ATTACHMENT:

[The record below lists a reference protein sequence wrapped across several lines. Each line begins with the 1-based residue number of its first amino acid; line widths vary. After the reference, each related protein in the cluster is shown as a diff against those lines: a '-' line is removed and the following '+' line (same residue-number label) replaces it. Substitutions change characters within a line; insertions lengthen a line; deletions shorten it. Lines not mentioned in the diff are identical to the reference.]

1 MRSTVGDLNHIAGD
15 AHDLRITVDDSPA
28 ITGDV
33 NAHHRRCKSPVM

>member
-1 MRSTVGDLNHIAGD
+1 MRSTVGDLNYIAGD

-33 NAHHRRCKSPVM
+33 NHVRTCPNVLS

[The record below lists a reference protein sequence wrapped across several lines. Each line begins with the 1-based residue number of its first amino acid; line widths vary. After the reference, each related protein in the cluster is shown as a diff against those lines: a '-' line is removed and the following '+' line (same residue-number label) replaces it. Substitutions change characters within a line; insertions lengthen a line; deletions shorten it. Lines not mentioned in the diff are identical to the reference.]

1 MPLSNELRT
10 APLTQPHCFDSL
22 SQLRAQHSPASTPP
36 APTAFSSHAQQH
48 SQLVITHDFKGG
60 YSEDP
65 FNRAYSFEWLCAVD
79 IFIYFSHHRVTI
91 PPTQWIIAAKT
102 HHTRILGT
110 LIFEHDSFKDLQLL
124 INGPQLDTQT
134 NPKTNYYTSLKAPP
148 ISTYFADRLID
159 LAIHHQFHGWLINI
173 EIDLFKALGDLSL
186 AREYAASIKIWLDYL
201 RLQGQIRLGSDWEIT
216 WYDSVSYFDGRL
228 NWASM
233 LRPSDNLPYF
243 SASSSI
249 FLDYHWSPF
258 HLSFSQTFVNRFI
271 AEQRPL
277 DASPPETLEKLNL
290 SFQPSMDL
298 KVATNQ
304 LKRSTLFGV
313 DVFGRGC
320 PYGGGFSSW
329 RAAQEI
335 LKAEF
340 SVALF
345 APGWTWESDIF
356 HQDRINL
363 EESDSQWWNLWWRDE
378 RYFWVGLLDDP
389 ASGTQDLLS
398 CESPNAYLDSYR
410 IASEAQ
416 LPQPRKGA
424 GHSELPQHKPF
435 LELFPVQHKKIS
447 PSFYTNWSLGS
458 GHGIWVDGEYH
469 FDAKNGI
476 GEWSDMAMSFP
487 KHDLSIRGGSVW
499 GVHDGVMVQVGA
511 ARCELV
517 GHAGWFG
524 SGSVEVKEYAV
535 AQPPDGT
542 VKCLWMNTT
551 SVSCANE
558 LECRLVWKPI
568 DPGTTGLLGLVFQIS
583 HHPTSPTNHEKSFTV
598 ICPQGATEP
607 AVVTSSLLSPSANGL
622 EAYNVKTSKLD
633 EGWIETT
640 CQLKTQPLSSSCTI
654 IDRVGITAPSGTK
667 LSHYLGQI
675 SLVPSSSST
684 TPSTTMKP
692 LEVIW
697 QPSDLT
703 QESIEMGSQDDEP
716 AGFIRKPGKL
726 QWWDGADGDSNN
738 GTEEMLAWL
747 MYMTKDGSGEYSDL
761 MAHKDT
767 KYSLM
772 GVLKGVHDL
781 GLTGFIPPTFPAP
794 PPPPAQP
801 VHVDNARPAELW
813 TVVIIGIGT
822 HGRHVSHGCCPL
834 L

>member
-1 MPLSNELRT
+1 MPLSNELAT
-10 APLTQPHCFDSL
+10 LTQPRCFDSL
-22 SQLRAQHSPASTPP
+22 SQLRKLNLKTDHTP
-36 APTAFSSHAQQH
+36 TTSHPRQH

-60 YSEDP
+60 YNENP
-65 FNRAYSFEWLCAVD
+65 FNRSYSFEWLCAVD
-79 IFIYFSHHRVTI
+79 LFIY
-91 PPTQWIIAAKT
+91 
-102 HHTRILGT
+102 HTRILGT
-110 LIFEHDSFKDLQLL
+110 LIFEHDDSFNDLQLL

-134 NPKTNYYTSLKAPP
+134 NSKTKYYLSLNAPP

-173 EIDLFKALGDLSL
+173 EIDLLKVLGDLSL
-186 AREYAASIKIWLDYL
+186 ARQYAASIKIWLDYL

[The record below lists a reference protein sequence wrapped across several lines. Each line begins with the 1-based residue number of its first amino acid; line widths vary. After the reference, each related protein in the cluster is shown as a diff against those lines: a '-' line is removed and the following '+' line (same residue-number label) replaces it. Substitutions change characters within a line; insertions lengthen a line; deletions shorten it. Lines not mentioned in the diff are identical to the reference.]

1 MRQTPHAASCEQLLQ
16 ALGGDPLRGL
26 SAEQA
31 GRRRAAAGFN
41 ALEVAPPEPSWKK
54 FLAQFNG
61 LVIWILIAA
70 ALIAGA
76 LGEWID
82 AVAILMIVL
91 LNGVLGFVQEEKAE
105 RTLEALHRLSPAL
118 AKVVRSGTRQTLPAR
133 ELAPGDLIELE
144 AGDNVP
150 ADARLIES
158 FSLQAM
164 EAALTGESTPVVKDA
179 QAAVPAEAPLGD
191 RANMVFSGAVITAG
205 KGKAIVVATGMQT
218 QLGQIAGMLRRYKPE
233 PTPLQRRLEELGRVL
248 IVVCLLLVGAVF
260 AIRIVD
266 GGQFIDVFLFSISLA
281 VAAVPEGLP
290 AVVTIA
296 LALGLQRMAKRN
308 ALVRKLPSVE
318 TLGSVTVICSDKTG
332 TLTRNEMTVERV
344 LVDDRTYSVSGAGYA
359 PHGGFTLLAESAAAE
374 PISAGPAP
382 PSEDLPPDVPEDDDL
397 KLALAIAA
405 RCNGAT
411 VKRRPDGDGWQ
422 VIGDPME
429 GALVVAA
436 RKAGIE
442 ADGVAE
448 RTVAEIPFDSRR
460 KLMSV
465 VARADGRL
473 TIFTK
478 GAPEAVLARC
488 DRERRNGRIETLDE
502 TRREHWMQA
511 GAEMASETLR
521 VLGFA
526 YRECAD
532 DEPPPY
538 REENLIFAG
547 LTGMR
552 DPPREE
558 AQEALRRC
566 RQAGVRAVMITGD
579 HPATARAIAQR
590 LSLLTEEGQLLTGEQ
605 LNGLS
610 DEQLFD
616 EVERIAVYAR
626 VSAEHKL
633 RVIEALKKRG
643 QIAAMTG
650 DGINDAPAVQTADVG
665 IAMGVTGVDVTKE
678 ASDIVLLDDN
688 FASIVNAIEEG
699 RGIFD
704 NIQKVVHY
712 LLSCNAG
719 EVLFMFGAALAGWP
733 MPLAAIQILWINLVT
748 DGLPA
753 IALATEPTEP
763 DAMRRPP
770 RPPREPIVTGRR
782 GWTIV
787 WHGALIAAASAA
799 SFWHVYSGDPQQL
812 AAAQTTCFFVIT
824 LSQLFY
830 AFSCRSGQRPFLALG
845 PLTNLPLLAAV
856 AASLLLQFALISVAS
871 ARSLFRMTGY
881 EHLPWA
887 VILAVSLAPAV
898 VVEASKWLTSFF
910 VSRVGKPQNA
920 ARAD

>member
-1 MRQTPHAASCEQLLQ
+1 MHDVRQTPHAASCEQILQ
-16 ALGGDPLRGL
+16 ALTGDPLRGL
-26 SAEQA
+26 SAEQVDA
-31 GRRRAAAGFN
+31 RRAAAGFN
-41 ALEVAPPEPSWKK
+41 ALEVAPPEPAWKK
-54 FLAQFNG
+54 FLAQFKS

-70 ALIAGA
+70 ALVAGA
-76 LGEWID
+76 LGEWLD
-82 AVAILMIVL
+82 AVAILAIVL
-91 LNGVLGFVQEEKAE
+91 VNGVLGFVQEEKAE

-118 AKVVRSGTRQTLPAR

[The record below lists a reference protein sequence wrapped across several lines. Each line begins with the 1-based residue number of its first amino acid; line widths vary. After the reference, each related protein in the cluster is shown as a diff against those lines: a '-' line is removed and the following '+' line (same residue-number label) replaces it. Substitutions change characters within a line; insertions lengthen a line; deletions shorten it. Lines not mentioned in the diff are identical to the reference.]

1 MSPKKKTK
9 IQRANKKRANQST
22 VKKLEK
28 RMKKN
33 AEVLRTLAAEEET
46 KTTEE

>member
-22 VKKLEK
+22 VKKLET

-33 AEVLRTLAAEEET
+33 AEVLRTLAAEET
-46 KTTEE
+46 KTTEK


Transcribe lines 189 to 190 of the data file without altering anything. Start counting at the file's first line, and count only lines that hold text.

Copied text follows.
633 RVIEALKKRG
643 QIAAMTG